Pro Bono Australia’s ‘Jolly Good’ Christmas Giving Guide
19 November 2013 at 11:02 am
This year 70 per cent of Australians will head online for that perfect festive season gift and many Not for Profits are making sure they have some “jolly good” shopping options for a “for good” Christmas.
Welcome to Pro Bono Australia’s annual “jolly good” Not for Profit Christmas Giving Guide.
From the now popular Oxfam “Unwrapped’ collection – delivering 40 totally unexpected gift ideas to help transform the life of a person living in poverty – to a multitude of delights from Australia’s emerging social enterprises.
Pro Bono Australia’s annual “jolly good” Not for Profit Christmas Giving Guide includes some newcomers and some well-known favourites offering alternative, ethical, practical, sustainable or unusual yuletide gifts.
“The fourth edition of our annual Gift Guide is the biggest yet and reveals a whole host of great giving options. It has become so easy to ‘do good’ at Christmas,” Founder of Pro Bono Australia, Karen Mahlab, said.
The latest ING DIRECT Financial Wellbeing Index says seven out of 10 Australians plan to shop online this Christmas, and Gen Y and families are leading the way with one in four (23 per cent) planning to do more online shopping this festive season than ever before.
While more than half of the Aussie online shoppers say they shop via their computers to save money, some 32 per cent say they like to buy specific gifts not available in stores.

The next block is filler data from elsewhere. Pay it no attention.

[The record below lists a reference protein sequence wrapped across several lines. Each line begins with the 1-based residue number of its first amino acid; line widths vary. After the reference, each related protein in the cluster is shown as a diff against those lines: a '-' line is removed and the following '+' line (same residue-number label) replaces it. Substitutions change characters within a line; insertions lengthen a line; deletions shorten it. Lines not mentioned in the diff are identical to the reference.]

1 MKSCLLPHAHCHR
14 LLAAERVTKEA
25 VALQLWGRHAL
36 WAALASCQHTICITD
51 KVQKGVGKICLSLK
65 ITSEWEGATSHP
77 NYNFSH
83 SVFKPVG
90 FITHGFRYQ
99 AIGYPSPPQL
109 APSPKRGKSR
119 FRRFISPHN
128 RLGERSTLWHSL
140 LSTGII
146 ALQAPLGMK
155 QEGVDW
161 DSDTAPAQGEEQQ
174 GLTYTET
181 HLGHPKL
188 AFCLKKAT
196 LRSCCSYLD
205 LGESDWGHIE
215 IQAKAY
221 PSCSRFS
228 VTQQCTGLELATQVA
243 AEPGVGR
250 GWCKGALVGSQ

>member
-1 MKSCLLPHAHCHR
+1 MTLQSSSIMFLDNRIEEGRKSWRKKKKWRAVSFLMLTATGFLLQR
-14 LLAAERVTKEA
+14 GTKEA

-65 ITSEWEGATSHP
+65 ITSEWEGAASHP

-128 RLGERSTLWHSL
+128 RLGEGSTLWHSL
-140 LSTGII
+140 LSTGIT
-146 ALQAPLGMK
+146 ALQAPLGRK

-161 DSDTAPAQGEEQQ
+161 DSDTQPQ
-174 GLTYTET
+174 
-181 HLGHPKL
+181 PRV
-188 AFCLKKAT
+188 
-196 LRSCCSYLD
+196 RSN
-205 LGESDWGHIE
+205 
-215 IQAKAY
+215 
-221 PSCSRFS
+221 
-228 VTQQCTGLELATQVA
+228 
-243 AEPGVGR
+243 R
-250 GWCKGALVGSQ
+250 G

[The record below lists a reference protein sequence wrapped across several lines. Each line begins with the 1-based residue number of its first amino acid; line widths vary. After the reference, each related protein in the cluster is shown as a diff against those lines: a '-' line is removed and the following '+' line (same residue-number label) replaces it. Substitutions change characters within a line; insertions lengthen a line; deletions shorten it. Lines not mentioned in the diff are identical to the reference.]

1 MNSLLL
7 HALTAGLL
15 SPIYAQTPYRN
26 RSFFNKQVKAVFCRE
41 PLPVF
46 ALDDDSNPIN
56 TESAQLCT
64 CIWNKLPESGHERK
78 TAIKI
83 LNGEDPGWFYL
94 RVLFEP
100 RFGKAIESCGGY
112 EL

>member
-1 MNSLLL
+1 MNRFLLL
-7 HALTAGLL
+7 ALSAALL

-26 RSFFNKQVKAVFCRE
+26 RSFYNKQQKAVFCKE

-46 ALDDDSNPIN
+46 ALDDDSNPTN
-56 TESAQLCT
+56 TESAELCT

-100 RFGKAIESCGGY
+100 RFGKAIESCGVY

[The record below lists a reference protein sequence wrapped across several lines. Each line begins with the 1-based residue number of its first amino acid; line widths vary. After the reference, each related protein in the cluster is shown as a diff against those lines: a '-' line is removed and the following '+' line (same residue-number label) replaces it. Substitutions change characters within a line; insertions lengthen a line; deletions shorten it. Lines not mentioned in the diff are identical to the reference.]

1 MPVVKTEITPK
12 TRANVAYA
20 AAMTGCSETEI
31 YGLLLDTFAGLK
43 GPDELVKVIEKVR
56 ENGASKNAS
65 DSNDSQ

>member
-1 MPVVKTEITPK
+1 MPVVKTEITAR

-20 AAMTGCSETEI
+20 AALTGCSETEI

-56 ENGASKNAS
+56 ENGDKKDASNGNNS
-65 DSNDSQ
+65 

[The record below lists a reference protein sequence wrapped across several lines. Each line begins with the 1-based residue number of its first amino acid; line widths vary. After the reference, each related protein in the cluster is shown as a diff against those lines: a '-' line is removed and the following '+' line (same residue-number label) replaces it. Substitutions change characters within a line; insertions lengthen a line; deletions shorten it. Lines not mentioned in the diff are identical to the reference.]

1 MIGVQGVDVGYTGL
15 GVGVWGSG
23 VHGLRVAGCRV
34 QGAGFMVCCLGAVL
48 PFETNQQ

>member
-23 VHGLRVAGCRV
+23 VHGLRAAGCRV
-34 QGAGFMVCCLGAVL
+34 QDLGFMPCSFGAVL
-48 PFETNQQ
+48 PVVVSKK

As well those who plan to shop online this Christmas, the most likely purchases are toys and games (37 per cent), clothing (27 per cent) and gift vouchers/experiences (26 per cent).
And there’s more good news for Not for Profits hoping to do well from their Christmas offerings.
The ING DIRECT Financial Wellbeing Index indicates Australian households are experiencing their highest level of financial wellbeing since tracking began in 2010.
Comfort levels across all six indicators rose in 2013. In particular, comfort with both long-term debt (mortgages) and short-term debt (credit cards) is very high. Seven out of 10 households (69 per cent) say they are “very comfortable” with their mortgage (up from 65 per cent in 2012), and 60 per cent are “very comfortable” with their credit card debt (up from 55 per cent in 2011).
Comfort levels with household savings is improving, with 25 per cent saying they are “very uncomfortable” with their saving – the lowest level since 2010.
One in five (21 per cent) of households are “very comfortable” with their ability to pay household bills, the highest proportion since tracking commenced in 2010.
The overwhelming majority (65 per cent) of online purchases will be paid for using online payment facilities, followed by credit cards (39 per cent) and debit cards (24 per cent).
Executive Director of Customer at ING DIRECT, John Arnott, says: “As Australians gear up for the annual Christmas spending season they continue to look for value and convenience using digital channels.”
All of these Jolly Good gifts can be easily accessed online and our brochure can be download and shared.